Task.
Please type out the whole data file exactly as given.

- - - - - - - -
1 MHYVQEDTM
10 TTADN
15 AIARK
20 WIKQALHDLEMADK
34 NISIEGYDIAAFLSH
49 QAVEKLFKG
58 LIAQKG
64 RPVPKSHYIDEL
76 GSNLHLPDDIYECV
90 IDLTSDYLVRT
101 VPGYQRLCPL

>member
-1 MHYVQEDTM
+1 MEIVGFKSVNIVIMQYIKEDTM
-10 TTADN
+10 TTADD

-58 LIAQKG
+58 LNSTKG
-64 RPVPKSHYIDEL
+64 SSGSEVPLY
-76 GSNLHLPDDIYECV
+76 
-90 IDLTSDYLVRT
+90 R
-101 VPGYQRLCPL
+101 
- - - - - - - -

1 MHYVQEDTM
10 TTADN
15 AIARK
20 WIKQALHDLEMADK
34 NISIEGYDIAAFLSH
49 QAVEKLFKG
58 LIAQKG
64 RPVPKSHYIDEL
76 GSNLHLPDDIYECV
90 IDLTSDYLVRT
101 VPGYQRLCPL

>member
-1 MHYVQEDTM
+1 MEIVGFKSVNIVIMQYIKEDTM
-10 TTADN
+10 TTADD

-58 LIAQKG
+58 LNSTKG
-64 RPVPKSHYIDEL
+64 SSGSEVPLY
-76 GSNLHLPDDIYECV
+76 
-90 IDLTSDYLVRT
+90 R
-101 VPGYQRLCPL
+101 